Timely Science Explained Clearly at State Capitol:
Feb. 20th "Translators Showcase" to Connect
California Grad Students with Members, Staff
February 15, 2018 | CONTACT: Ben Landis, firstname.lastname@example.org
SACRAMENTO, Calif. - The California Council on Science and Technology (CCST) has invited 15
talented graduate students and postdoctoral researchers to the California State Capitol to practice
a crucial skill: translating science for policymakers.
The "California Science Translators Showcase" will take place on Tuesday, February 20th, from
2:00 p.m. to 4:00 p.m. in the California State Capitol basement. This event is open to legislative
and executive offices, as well as members of the Capitol community. Details and RSVP can be found at
The event format intentionally breaks from academic tradition: instead of presenting large posters
or lengthy slideshows packed with dense jargon, these 15 young scientists will simply be armed with
their flair for conversation and their budding talent for communicating science.
"There is great demand for science advice in California - which means we need to train more
scientists in the art of clear communication," says CCST Executive Director Susan Hackwood, PhD.
"That's why we are hosting the Science Translators Showcase, to give early-career scientists more
opportunities to practice explaining their research to a policy audience - and to highlight some
really cool science directly relevant to state issues."
Many in this inaugural class of CCST Science Translators are presenting at the Capitol Building for
the first time in their career, and their areas of expertise span timely topics such as earthquake
safety, wildfire management, water supply and water quality, and public health. The 15 presenters
were recruited from University of California, California State University, Stanford, and Caltech
campuses - all members of CCST's network of institutional partners. Candidates had to submit
audition videos in which they had to explain the relevance of their research in less than 60
seconds; the 15 invited presenters then underwent training webinars and other exercises to prepare
for the networking event.
The CCST showcase was organized in partnership with California State Assemblymember Jose Medina
(D-Riverside), Chair of the Assembly Committee on Higher Education.
"California makes discoveries and decisions that shape the rest of the world. That's because we have
the best higher education institutions and the best scientists," says Assemblymember Medina. "This
CCST Showcase is a great training opportunity for California's student researchers. We need more
scientists who can communicate clearly and better share their expertise with leaders in Sacramento.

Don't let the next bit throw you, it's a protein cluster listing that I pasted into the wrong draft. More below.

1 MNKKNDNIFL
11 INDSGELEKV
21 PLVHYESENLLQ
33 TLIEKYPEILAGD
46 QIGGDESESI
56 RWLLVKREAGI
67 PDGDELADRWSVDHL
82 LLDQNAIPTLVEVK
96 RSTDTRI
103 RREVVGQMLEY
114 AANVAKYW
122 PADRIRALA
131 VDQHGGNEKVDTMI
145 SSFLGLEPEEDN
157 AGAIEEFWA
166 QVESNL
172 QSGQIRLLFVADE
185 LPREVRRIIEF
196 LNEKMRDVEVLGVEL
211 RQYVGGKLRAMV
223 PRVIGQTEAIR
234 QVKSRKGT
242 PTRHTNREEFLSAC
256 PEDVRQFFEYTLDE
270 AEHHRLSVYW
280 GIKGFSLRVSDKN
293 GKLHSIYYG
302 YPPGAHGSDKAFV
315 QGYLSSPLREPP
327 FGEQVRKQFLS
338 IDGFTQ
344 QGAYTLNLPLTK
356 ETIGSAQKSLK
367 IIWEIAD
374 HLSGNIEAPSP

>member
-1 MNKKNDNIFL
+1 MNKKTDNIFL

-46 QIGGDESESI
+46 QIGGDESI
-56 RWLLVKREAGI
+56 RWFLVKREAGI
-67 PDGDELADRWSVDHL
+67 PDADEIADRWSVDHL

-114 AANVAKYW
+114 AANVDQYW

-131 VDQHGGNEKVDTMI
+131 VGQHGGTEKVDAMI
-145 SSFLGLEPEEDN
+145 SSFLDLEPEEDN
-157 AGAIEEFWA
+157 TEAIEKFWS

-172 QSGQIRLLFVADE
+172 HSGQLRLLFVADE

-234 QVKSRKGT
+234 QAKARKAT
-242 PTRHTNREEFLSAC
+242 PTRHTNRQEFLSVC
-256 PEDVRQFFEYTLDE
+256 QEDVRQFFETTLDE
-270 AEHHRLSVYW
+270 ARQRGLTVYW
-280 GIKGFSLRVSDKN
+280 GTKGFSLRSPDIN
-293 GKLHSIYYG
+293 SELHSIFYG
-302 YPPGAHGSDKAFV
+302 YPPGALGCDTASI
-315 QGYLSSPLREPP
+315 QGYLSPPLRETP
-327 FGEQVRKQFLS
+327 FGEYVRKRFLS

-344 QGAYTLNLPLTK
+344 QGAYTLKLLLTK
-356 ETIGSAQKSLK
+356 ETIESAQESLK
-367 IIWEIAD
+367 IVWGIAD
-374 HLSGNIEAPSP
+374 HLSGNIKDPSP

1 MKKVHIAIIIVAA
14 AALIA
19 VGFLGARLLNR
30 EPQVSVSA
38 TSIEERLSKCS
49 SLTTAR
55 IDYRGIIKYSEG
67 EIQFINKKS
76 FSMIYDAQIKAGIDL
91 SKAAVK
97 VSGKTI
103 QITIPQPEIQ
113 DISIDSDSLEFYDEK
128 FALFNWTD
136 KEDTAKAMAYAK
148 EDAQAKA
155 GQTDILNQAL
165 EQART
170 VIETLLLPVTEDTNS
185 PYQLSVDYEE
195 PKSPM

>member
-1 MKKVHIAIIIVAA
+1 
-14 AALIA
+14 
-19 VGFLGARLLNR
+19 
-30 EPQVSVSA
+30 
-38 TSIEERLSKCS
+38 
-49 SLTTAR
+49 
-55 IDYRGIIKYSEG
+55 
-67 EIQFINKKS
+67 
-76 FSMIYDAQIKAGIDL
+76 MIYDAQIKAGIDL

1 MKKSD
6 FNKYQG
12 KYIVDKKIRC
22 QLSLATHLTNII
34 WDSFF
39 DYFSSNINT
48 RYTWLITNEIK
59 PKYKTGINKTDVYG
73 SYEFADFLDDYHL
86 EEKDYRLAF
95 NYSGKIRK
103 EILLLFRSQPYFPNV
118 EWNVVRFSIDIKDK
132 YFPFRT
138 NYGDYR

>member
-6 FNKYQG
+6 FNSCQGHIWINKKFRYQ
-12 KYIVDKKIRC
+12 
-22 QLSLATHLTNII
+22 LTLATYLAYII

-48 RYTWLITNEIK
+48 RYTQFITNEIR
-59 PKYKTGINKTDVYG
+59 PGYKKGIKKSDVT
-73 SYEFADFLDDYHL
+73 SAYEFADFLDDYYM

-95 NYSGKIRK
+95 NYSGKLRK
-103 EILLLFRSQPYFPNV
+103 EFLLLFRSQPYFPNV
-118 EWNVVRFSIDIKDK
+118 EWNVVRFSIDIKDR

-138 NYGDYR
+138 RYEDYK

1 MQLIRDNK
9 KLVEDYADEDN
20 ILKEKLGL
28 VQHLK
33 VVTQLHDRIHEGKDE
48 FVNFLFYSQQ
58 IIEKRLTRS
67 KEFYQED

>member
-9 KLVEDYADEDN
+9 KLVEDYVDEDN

When scientists and policymakers can understand one another and work together, we can do great
things for California."
The Science Translators Showcase is one of many events during CCST's 2018 Science & Technology Week
at the California State Capitol, celebrating the role of science in service to state policy and
commemorating the 30th anniversary of CCST's charter via the California State Legislature in 1988.
The 2018 CCST California Science Translators:
Sarah Beganskas | PhD Candidate, UC Santa Cruz
Sarah will explain strategies to replenish California's limited groundwater supplies.
Danny Broberg | PhD Student, UC Berkeley
Danny will explain why "point defect physics" are important for tech development.
Kenny Buyco | PhD Candidate, Caltech
Kenny will explain how we can improve seismic retrofit ratings for buildings.
Sonya Chalaka | Masters Student, UC San Francisco
Sonya will explain the relationship between adverse childhood experiences and asthma risk, and the importance of clinical prevention.
Joe Charbonnet | PhD Candidate, UC Berkeley
Joe will explain how new materials can help harness stormwater for municipal use.
Rylie Ellison | PhD Student, UC Davis
Rylie will explain innovations in treating dairy manure to meet clean air and water goals.
Patricia Gonzales | PhD Student, Stanford
Patricia will explain the potential for creating regional markets to expand water supplies in California.
Negin Hayatbini | PhD Candidate, UC Irvine
Negin will explain how extreme weather forecasting can help managers anticipate hydropower reliability.
Anne Hulsey | PhD Student, Stanford
Anne will explain strategies for cities to manage damaged buildings and optimize post-earthquake recovery.
Shannon Klotsko | Postdoctoral Researcher, San Diego State University
Shannon will explain how she is mapping geologic faults that run through the Sacramento-San Joaquin Delta.
Aaron Nichols | Postdoctoral Researcher, Caltech
Aaron will explain how nicotine interacts with human cells, and our understanding of addiction.
Gabriel Pratt | PhD Student, UC San Diego
Gabriel will explain how we can eliminate "bad recipes" when analyzing genetic code when prospecting for biomedical cures.
Drew Story | PhD Student, UC Riverside
Drew will explain how nanoparticles in personal and household products might affect our sewers and water quality.
Jennifer Tribble | PhD Student, UCLA
Jenn will explain why we need to understand the neurobiology of PTSD.
Carmen Tubbesing | PhD Student, UC Berkeley
Carmen will explain current thinking in fire ecology and habitat management for wildfire risk.
Download This Announcement (PDF)
Visit the S&T Week page
About the California Council on Science and Technology
The California Council on Science and Technology is a nonpartisan, nonprofit organization
established via the California State Legislature in 1988. CCST engages leading experts in science
and technology to advise state policymakers - ensuring that California policy is strengthened
and informed by scientific knowledge, research, and innovation.
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